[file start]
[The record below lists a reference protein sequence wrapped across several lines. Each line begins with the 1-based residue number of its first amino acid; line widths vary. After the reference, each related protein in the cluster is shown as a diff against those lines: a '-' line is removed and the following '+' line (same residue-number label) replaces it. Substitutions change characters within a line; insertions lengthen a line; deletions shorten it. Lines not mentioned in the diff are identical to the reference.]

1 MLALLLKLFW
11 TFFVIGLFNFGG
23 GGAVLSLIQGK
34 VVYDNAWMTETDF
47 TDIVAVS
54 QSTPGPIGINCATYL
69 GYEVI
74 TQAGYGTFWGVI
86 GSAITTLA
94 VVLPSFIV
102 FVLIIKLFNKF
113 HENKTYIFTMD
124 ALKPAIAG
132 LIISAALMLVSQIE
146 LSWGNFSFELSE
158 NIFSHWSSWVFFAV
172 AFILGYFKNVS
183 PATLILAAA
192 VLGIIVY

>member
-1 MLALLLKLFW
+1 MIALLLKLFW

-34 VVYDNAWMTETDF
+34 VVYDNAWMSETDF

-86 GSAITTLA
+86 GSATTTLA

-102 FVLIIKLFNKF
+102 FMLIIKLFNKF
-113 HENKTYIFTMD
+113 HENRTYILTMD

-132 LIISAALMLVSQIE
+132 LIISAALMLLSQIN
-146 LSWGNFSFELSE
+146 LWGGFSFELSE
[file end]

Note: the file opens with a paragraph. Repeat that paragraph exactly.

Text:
[The record below lists a reference protein sequence wrapped across several lines. Each line begins with the 1-based residue number of its first amino acid; line widths vary. After the reference, each related protein in the cluster is shown as a diff against those lines: a '-' line is removed and the following '+' line (same residue-number label) replaces it. Substitutions change characters within a line; insertions lengthen a line; deletions shorten it. Lines not mentioned in the diff are identical to the reference.]